The nineteen-fiber bundled array can then be assembled into an optical switch as in FIG. 1. In preferred implementations, central fiber 402 forms the central fiber of the fiber array for a 1×M or M×1 optical switch, while M of the twelve outer fibers 406 form the M outer fibers of the fiber array, where 2≦M≦12. The six intermediate fibers 404 function as spacers and are not used as active input/output fibers in the optical switch.
As before, those skilled in the art will understand that optical switches of the invention may be implemented using bundled fiber arrays with alternative configurations, including different numbers of layers and/or different numbers of fibers in the various layers.
As shown in
As suggested earlier, although the invention has been described in the context of an optical switch having a lens between the fiber array and the mirror, an optical switch of the invention can be implemented without such a lens. One possible scheme would be to use miniature collimated fiber pigtails to make the fiber array and direct all the light beams towards the mirror. In this configuration, there is no need for a collimating lens, which would eliminate the fiber-to-lens distance adjustment. In this case, the pointing direction of each collimated fiber may need to be set during the assembly process of the fiber array so that light from any of the fibers will strike the center of the mirror.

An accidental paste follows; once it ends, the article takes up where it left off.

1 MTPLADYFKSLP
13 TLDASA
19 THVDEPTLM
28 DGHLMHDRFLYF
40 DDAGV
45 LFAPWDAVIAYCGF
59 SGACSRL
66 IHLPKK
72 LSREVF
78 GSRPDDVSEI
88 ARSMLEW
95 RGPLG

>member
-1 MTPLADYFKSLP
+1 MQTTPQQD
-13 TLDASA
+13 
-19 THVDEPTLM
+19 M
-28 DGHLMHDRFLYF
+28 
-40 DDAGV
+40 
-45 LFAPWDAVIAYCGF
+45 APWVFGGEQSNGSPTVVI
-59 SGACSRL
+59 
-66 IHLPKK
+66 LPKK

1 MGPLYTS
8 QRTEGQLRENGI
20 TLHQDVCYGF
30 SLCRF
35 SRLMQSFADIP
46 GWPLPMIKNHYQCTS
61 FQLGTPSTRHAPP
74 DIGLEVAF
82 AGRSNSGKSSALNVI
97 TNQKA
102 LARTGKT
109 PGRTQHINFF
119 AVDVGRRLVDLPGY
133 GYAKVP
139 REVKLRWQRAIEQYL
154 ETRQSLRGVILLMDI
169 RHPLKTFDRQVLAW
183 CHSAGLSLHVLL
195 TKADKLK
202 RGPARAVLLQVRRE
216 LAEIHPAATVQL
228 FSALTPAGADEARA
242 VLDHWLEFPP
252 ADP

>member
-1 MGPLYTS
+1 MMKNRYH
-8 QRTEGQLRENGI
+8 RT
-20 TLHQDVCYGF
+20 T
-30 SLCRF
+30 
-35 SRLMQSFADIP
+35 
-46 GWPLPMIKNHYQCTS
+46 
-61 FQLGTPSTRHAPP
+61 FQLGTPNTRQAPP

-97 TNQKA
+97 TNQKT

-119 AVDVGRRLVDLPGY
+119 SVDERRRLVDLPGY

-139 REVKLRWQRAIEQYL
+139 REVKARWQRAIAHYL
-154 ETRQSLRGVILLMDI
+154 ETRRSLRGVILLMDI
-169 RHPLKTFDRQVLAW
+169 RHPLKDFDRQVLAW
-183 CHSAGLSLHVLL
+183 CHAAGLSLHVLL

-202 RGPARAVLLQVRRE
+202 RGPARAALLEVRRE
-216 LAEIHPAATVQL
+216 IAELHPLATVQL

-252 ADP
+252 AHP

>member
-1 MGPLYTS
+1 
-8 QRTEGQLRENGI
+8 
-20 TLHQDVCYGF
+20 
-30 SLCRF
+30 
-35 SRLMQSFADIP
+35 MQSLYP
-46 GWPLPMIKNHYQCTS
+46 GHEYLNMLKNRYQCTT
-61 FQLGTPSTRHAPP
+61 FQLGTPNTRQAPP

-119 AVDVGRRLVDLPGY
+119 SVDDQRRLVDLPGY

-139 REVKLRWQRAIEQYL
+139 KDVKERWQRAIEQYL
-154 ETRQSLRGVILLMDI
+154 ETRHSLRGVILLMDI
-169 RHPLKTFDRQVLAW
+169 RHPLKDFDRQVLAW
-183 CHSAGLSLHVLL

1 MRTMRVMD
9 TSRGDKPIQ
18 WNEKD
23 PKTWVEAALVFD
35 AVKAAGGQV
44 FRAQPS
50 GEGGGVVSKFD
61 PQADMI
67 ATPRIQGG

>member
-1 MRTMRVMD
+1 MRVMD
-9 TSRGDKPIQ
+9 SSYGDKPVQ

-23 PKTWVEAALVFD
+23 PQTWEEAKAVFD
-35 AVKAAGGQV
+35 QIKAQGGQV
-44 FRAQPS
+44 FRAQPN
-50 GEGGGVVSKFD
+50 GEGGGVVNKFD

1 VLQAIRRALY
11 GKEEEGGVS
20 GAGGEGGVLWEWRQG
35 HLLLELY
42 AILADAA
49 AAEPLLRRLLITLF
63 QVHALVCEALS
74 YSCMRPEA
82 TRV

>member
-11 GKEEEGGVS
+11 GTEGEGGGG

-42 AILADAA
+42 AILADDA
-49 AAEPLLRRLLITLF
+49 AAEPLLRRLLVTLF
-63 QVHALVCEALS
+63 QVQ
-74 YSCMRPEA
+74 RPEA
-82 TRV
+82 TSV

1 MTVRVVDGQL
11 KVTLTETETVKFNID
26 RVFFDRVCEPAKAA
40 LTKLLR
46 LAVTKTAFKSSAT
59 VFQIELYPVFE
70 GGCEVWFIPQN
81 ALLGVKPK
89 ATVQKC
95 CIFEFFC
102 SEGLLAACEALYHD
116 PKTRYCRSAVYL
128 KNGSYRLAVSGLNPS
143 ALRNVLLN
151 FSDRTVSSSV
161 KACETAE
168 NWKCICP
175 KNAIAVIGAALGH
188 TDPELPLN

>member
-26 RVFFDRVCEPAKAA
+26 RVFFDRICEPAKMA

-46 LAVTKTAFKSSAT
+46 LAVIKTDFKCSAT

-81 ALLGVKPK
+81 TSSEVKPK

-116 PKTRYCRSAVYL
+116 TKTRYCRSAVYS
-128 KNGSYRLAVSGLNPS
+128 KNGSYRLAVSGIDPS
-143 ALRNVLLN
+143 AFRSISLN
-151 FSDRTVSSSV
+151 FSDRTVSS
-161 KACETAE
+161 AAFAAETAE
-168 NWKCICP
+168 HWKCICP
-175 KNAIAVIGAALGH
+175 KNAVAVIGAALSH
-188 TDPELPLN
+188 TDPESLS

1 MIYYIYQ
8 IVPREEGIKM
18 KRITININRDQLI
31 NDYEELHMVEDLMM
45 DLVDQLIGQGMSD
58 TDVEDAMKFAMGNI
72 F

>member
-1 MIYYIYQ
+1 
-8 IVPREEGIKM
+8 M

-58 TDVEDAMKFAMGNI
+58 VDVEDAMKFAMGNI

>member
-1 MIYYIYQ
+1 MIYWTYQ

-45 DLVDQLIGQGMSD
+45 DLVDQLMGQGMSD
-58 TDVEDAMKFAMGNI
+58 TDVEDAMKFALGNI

It will be further understood that various changes in the details, materials, and arrangements of the parts which have been described and illustrated in order to explain the nature of this invention may be made by those skilled in the art without departing from the scope of the invention as expressed in the following claims.
Although the steps in the following method claims, if any, are recited in a particular sequence with corresponding labeling, unless the claim recitations otherwise imply a particular sequence for implementing some or all of those steps, those steps are not necessarily intended to be limited to being implemented in that particular sequence.
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|U.S. Classification||385/18, 385/19, 385/94, 385/119, 385/93|
|Cooperative Classification||G02B6/3558, G02B6/3512, G02B6/3582|
|Dec 9, 2002||AS||Assignment|
Owner name: LUCENT TECHNOLOGIES, INC., NEW JERSEY